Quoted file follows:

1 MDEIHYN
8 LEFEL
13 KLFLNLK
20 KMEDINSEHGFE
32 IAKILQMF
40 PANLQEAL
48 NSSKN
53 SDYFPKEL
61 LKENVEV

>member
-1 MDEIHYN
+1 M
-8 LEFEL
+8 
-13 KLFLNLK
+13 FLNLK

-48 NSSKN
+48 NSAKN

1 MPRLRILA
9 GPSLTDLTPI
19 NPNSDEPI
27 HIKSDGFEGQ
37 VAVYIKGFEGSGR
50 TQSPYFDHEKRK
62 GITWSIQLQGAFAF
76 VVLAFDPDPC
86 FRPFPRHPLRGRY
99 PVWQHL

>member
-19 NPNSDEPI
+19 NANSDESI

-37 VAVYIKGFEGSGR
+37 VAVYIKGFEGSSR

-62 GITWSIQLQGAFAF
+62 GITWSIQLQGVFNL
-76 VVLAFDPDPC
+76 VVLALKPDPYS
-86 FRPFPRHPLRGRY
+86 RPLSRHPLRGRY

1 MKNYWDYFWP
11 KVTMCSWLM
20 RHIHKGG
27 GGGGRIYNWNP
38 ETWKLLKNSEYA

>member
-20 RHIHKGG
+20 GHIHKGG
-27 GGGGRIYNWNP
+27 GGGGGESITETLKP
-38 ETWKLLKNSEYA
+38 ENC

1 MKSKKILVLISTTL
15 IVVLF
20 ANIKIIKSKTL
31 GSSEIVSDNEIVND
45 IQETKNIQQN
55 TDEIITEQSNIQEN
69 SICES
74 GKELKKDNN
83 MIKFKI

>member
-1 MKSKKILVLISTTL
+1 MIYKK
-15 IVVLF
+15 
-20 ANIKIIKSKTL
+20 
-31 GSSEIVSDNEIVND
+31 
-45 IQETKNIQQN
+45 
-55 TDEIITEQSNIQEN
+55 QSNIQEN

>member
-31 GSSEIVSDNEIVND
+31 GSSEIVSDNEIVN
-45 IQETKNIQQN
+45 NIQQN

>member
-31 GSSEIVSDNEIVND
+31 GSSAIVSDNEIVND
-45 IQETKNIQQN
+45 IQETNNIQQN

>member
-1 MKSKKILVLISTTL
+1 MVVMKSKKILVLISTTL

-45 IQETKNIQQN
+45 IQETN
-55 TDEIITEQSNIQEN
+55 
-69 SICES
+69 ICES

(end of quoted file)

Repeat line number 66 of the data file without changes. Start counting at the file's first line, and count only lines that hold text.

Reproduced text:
-20 ANIKIIKSKTL